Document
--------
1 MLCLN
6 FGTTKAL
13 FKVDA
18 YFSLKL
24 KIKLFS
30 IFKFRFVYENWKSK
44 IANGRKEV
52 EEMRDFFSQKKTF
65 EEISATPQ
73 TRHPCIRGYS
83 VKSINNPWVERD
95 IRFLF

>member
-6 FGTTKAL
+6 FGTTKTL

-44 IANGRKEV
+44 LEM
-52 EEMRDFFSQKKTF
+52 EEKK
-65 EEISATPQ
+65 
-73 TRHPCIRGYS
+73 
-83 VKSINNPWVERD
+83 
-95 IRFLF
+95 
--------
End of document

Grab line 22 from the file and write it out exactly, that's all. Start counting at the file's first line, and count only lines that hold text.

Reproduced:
-73 TRHPCIRGYS